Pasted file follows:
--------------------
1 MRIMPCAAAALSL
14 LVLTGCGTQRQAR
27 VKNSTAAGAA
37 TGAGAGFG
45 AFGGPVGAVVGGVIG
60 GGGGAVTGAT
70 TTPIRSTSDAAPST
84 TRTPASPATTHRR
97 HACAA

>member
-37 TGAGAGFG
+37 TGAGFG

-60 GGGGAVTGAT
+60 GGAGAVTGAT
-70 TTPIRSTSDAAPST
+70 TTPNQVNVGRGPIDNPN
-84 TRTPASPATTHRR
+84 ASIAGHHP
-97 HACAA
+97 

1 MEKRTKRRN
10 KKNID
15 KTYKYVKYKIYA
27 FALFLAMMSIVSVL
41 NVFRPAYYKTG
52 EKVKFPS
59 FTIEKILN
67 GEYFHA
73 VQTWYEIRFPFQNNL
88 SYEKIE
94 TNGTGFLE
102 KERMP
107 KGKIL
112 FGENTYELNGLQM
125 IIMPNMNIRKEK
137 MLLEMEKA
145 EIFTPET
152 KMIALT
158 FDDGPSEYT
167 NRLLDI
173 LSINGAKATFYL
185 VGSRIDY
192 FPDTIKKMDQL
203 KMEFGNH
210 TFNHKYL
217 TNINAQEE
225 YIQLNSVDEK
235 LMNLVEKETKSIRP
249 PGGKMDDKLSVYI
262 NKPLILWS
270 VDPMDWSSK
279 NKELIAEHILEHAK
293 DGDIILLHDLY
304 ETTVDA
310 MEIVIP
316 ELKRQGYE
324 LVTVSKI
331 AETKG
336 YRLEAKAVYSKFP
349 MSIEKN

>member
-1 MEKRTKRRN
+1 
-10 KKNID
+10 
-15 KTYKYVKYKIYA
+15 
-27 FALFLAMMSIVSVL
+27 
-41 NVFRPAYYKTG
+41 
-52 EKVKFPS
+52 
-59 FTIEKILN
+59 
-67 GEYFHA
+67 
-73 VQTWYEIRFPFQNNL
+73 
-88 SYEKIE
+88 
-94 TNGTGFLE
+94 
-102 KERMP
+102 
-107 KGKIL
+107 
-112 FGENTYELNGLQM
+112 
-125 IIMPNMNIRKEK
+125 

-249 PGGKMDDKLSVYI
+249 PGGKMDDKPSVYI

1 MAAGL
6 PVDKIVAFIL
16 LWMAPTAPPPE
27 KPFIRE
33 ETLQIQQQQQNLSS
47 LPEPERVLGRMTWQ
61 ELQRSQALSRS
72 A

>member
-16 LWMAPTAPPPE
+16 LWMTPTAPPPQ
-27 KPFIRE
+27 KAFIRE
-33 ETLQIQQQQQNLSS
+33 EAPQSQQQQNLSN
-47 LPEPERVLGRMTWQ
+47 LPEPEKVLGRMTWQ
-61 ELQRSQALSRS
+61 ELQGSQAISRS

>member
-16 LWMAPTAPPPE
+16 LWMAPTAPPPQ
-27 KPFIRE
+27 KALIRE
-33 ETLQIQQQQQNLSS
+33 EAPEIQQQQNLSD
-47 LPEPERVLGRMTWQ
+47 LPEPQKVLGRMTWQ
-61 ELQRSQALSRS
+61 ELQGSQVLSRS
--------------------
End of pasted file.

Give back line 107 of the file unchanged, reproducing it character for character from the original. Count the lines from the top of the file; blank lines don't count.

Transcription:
-33 ETLQIQQQQQNLSS